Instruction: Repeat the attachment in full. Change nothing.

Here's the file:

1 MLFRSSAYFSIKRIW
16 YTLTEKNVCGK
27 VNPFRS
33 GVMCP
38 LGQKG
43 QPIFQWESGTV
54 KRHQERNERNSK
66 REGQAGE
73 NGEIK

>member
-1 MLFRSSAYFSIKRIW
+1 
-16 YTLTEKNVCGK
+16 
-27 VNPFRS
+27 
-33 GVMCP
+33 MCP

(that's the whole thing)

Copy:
1 MLFRSSAYFSIKRIW
16 YTLTEKNVCGK
27 VNPFRS
33 GVMCP
38 LGQKG
43 QPIFQWESGTV
54 KRHQERNERNSK
66 REGQAGE
73 NGEIK

>member
-1 MLFRSSAYFSIKRIW
+1 
-16 YTLTEKNVCGK
+16 
-27 VNPFRS
+27 
-33 GVMCP
+33 MCP